Scottish budget: What do you need to know?

By Philip Sim
BBC Scotland News

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Image source, PA

The Scottish government is to set out its budget plans for the year ahead on Thursday.

Finance Secretary Kate Forbes will detail her tax and spending proposals against the continuing backdrop of the Covid-19 pandemic, the SNP government's partnership agreement with the Greens, and a fresh set of election pledges to be delivered.

So how big is the Scottish budget, where does the money come from, and where is it likely to go?

How big is the Scottish budget?

In 2022-23, the Scottish government's core revenue block grant - the cash it will have to spend on day-to-day matters - will be £35bn.

Politicians, prone to such rows, are locked in a dispute about whether this is enough to be getting on with.

The Conservatives point out that it is about 8% more than ministers typically had to spend prior to the Covid-19 pandemic.

However, the SNP note that it is still less than there was on hand over the past two years, when extra billions were ploughed in to fund relief programmes - and given the pandemic has not gone away, nor should the funding.

This block grant - a share of the UK-wide budget as calculated via the Barnett Formula - accounts for a fair chunk of the Scottish budget, but tax revenues raised in Scotland have played an increasingly large role in recent years.

And as we saw throughout the pandemic, the measures announced now can be topped up on an ongoing basis through the year via "Barnett consequentials" - effectively Holyrood's share of cash committed to devolved areas by the UK government, which Scottish ministers can spend as they like.

Where is the money going to be spent?

Leaving the row over how much money there is aside, it is clear that there is an ever-increasing list of demands on that funding which Ms Forbes will need to manage.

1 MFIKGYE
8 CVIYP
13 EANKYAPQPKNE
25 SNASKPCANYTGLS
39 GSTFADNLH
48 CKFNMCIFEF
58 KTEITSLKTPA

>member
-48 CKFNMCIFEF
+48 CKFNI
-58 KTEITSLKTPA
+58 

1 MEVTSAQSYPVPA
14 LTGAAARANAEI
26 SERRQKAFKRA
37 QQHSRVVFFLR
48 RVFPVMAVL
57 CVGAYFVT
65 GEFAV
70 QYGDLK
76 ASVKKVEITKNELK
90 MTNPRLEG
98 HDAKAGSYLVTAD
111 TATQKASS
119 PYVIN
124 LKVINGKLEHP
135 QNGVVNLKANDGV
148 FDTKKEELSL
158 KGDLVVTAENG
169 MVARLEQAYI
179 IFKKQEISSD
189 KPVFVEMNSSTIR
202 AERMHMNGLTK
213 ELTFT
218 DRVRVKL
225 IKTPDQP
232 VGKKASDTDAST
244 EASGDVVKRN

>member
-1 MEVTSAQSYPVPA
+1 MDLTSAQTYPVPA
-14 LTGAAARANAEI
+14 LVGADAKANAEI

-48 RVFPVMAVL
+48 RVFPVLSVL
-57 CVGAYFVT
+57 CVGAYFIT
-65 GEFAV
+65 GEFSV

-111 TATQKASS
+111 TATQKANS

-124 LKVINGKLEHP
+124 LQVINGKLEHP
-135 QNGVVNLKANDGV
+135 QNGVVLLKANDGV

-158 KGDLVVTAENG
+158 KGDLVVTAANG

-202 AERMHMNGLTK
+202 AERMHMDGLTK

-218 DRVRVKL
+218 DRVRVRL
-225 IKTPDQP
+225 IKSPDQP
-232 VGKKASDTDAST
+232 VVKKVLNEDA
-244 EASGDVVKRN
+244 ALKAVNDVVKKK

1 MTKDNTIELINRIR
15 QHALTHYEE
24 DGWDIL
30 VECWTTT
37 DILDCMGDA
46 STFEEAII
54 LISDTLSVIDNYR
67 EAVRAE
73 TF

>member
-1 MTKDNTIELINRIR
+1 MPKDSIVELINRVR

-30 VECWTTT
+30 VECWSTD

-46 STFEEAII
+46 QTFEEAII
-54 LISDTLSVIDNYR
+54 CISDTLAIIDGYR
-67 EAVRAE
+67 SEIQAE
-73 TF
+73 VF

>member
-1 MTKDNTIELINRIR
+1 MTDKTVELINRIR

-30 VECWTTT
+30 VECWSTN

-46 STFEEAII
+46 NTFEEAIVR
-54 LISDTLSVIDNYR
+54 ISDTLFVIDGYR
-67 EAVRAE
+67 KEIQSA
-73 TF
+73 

The biggest wad of cash goes on health, which usually accounts for more than 40% of the overall spend. Covid has only boosted what was already a huge portfolio.

The government has already committed to increasing health spending still further, with Nicola Sturgeon promising to increase investment by 20% over the parliamentary term. A "significant down payment on that commitment" is expected on Thursday.

Social care is also set to suck up a fair chunk of the budget, even before the new National Care Service is set up. For example, the doubling of the Scottish Child Payment is forecast to cost £90m next year, and more than £300m per year when fully rolled out.

The next biggest recipient in the budget is generally local government, which takes about a quarter of the cash while delivering many core services from schools to bin collections.

There are always calls for town halls to be given more funding - or the power to raise it themselves via council tax hikes - and this debate is likely to be intensified in light of the role they played in the pandemic, and indeed local elections coming up in May.

Education, transport and justice also take up hefty chunks of spending, with funding for the likes of the police usually likely to be maintained if not increased.